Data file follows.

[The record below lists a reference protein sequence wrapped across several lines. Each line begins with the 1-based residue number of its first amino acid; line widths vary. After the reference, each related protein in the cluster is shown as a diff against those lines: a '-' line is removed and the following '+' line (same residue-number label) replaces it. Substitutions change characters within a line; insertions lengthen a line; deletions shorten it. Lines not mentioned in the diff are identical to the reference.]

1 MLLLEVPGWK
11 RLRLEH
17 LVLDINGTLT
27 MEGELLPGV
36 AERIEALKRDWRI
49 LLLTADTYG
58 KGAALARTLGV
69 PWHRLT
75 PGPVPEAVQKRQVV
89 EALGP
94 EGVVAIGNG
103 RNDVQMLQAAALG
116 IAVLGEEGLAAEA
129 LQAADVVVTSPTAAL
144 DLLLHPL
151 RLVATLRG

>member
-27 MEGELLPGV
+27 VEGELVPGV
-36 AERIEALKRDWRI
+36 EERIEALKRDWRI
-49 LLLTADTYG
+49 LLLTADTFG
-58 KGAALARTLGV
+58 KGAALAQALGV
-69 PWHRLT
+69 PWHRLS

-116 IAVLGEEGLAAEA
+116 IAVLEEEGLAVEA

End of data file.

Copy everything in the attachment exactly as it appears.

[The record below lists a reference protein sequence wrapped across several lines. Each line begins with the 1-based residue number of its first amino acid; line widths vary. After the reference, each related protein in the cluster is shown as a diff against those lines: a '-' line is removed and the following '+' line (same residue-number label) replaces it. Substitutions change characters within a line; insertions lengthen a line; deletions shorten it. Lines not mentioned in the diff are identical to the reference.]

1 MLLLEVPGWK
11 RLRLEH
17 LVLDINGTLT
27 MEGELLPGV
36 AERIEALKRDWRI
49 LLLTADTYG
58 KGAALARTLGV
69 PWHRLT
75 PGPVPEAVQKRQVV
89 EALGP
94 EGVVAIGNG
103 RNDVQMLQAAALG
116 IAVLGEEGLAAEA
129 LQAADVVVTSPTAAL
144 DLLLHPL
151 RLVATLRG

>member
-27 MEGELLPGV
+27 VEGELVPGV
-36 AERIEALKRDWRI
+36 EERIEALKRDWRI
-49 LLLTADTYG
+49 LLLTADTFG
-58 KGAALARTLGV
+58 KGAALAQALGV
-69 PWHRLT
+69 PWHRLS

-116 IAVLGEEGLAAEA
+116 IAVLEEEGLAVEA